Although European officials stress the important difference in legal status between the mainly economic migrants leaving Tunisia and the refugees fleeing war-ravaged Libya (and in general warmly welcomed into Tunisia), Tunisian actors regularly compare the two. Thus, for example, interim Prime Minister Beji Caid Essebsi said in an interview with a French magazine: ‘Do you realize, 160,000 immigrants suddenly coming to us is… the equivalent of one million immigrants going to France in a few days. I don’t even dare imagine the panic. I am not giving anyone any lessons, but I believe that democracy means precisely this: to solve smoothly problems that appear naturally in a society.’

At a more general level, increased mobility is undoubtedly the main demand on the Tunisian side at present. It is both an important issue of principle and a very practical concern for most Tunisians: ‘The politics of closed borders is inadmissible in the 21st century”, Nadia Hakimi, Executive Director of the Association Tunisienne des Femmes Démocrates stressed. Reformist UTICA members underlined the pragmatic side: ‘The visa regime and the circulation of businessmen in Europe must be facilitated. Similarly, we need a migratory strategy for young people with diplomas to decrease the pressure of unemployment within Tunisia.’

Many within the European Commission seem to understand these demands. The Commission’s Partnership for Democracy and Shared Prosperity includes some tentative elements on mobility, and the recent New Response to a Changing Neighbourhood document proposes a Mobility Partnership with Tunisia. It also calls on member states to make full use of flexible visas as offered by the EU Visa Code.

However, it is unclear whether the Commission can get key EU countries, including France and Italy, on its side. The omens are not good, given that the temporary acceptance by Italy of the 20,000 Tunisians from Lampedusa has led to such considerable intra-EU tensions, with the French re-imposing border controls to prevent the Tunisians from crossing into France. As confirmed by a European diplomat, dealing with the mobility issue is ‘very difficult because of the rise of the extreme right in many quarters in Europe and the presidential elections in France coming up.’

Less discussed have been the discrepancies over social activism. Put crudely, there is a stark difference between a Tunisian public which is in many ways in its finest hour, discussing democratic principles, solidarity with the displaced, how to lift Tunisians from the interior out of poverty, how to ensure a better future for their children and grandchildren, etc. with a European public that is often described as fearful of the future and lacking a clear projet de socit’eté.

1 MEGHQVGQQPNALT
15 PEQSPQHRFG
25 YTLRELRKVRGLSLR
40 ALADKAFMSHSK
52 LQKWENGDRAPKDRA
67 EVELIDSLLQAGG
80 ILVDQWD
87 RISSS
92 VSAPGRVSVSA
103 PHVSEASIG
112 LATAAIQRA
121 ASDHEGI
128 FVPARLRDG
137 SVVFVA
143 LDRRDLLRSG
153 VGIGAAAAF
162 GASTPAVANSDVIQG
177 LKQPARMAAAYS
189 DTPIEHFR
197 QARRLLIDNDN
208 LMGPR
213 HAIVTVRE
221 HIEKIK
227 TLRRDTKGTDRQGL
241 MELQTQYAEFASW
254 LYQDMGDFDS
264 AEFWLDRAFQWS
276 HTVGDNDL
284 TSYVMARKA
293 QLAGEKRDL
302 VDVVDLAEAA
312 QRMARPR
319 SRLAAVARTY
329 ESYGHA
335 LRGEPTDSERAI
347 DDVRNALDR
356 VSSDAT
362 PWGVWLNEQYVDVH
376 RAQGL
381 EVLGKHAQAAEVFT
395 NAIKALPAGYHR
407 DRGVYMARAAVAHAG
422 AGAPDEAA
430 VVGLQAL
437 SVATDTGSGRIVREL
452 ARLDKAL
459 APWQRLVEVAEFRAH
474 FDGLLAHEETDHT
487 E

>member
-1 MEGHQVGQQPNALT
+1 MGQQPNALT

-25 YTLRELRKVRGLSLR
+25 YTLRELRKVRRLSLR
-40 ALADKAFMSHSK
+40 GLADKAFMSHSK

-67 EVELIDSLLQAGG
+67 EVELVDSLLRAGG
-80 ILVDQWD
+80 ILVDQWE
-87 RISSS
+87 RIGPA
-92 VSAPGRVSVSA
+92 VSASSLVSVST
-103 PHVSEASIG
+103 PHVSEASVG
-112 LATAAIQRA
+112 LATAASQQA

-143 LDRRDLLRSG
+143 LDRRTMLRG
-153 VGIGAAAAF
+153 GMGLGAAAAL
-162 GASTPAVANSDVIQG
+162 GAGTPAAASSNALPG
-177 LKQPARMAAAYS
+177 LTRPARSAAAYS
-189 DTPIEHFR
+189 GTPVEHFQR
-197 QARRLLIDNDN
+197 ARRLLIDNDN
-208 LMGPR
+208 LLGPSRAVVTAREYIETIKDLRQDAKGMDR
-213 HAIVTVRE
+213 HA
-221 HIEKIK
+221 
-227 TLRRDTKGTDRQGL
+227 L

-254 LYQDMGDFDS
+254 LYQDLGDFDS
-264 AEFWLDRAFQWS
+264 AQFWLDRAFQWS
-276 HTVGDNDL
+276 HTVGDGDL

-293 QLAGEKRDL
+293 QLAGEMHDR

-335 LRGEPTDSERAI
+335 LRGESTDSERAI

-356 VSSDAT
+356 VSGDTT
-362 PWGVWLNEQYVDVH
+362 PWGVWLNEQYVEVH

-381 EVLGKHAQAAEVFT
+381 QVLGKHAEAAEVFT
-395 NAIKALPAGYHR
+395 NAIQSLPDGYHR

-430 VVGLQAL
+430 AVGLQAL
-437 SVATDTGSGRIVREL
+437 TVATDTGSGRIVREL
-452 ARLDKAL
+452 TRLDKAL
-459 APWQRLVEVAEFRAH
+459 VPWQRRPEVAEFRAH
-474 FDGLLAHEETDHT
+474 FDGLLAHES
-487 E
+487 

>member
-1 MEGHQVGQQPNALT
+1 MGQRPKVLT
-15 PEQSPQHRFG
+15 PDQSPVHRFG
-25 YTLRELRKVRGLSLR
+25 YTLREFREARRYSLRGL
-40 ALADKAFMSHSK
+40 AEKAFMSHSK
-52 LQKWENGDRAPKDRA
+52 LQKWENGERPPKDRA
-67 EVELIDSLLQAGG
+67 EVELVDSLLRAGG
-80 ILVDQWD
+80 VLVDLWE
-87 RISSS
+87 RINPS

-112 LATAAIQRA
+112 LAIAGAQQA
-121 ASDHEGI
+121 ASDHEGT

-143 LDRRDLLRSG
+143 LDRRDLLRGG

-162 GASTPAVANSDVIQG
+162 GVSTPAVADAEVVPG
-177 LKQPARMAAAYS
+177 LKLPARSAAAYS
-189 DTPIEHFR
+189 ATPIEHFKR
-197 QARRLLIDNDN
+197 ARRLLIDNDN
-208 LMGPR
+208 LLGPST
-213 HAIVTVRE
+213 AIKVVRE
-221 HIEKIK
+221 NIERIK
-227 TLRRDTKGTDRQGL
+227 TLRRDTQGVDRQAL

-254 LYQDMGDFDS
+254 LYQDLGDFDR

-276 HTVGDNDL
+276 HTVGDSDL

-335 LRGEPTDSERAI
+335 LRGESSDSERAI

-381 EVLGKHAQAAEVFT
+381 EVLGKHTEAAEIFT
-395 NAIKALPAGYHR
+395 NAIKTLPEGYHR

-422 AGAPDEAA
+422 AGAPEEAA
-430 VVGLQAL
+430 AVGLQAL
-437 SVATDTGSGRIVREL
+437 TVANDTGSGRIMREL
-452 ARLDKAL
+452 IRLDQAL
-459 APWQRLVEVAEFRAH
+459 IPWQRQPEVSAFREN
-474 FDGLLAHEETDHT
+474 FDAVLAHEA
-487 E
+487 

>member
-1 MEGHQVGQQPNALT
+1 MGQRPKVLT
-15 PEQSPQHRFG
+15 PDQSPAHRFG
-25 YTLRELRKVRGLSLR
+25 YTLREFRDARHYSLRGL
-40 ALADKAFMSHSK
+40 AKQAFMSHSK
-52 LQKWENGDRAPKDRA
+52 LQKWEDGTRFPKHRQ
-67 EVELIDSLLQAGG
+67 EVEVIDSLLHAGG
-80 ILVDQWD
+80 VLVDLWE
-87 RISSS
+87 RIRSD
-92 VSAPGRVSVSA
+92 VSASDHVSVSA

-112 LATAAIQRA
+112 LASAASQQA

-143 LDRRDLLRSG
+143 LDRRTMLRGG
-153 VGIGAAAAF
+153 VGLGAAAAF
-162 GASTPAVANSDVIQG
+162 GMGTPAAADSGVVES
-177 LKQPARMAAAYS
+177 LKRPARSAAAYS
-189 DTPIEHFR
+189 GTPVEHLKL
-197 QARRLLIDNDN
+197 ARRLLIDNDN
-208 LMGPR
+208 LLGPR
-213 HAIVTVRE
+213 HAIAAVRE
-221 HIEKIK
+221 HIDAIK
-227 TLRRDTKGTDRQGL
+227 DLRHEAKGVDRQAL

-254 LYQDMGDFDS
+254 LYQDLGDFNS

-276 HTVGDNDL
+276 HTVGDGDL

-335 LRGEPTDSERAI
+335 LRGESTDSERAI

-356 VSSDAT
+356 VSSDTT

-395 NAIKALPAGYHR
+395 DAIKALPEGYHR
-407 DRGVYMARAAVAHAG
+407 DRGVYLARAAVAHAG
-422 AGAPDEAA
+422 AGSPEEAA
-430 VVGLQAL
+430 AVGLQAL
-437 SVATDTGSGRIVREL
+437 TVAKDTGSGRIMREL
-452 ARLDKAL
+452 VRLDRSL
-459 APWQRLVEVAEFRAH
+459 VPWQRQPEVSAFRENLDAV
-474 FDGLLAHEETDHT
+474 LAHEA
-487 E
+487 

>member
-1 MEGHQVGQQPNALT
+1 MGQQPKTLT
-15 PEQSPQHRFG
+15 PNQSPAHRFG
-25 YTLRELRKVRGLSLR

Some Tunisians also express a certain disappointment with European civil society and the European public. ‘Civil society in Europe should express its solidarity with Tunisia’ the head of the Centre for Mediterranean and International Studies Ahmed Driss stresses, ‘Currently, it is only politicians that talk’. Others take a similar view: ‘European civil society organisations are with us, but they have not had the success that we have had in changing realities. Now, it is up to them to be equally efficient!’ says a member of the Haute instance. There is a sense that expressions of regret for past European actions vis-à-vis Tunisia have been slow to materialise: ‘There is no humility. The vision is one of mistrust and arrogance. Europe would need to go through a profound introspection’, says Omar Mestiri, director of Radio Kalima, a long-standing opposition radio station.

That principles are at the forefront in the current Tunisian debate is also reflected in demands for a redefined relationship: ‘we hope for a change in attitudes, a relation of friendship, based on mutual respect and equality. This is our dream, a dream of another relationship’. Many Tunisians stress the importance of Europe considering EU-Tunisian relations as win-win and mutually beneficial, rather tainted by security concerns and depicting Arabs as ‘the Others’.

There have been, on the European side, expressions of regret and hopes for a new beginning, perhaps most eloquently expressed by Commissioner for Enlargement and European Neighbourhood Policy Štefan Füle. It seems, however, that these have been swamped by a second line of more narrowly self-interested European discourse.

Another challenge for a Europe struggling with issues of identity and multiculturalism is the long-standing dual Tunisian identity (in some respects not unlike that of Turkey). ‘Tunisia has two doors, one leading towards Europe and the other towards the Arab world. Both sources of identity are equally important to Tunisians. Europe, by contrast, has limited understanding and knowledge of Tunisia’ according to one civil society representative. Statements such as these are confirmed in a recent opinion poll, which found that approximately 55 per cent of Tuni- sians thought that Tunisian society today is close to the Western model while 45 per cent found it closer to the Arab-Muslim model.